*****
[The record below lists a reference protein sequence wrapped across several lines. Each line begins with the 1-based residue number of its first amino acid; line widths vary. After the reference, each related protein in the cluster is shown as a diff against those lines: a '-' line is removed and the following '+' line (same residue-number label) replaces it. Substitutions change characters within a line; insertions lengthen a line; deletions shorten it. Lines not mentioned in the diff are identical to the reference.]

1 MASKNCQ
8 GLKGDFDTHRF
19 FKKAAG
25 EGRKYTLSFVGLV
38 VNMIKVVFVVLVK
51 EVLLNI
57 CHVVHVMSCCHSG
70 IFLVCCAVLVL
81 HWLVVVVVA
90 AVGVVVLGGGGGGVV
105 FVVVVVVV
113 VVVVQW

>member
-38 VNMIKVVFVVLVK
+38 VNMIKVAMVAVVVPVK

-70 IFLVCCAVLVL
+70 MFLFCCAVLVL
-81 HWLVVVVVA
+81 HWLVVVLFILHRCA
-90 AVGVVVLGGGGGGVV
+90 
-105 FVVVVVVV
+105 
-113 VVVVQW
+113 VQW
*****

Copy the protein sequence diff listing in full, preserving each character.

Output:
[The record below lists a reference protein sequence wrapped across several lines. Each line begins with the 1-based residue number of its first amino acid; line widths vary. After the reference, each related protein in the cluster is shown as a diff against those lines: a '-' line is removed and the following '+' line (same residue-number label) replaces it. Substitutions change characters within a line; insertions lengthen a line; deletions shorten it. Lines not mentioned in the diff are identical to the reference.]

1 MASKNCQ
8 GLKGDFDTHRF
19 FKKAAG
25 EGRKYTLSFVGLV
38 VNMIKVVFVVLVK
51 EVLLNI
57 CHVVHVMSCCHSG
70 IFLVCCAVLVL
81 HWLVVVVVA
90 AVGVVVLGGGGGGVV
105 FVVVVVVV
113 VVVVQW

>member
-38 VNMIKVVFVVLVK
+38 VNMIKVAMVAVVVPVK

-70 IFLVCCAVLVL
+70 MFLFCCAVLVL
-81 HWLVVVVVA
+81 HWLVVVLFILHRCA
-90 AVGVVVLGGGGGGVV
+90 
-105 FVVVVVVV
+105 
-113 VVVVQW
+113 VQW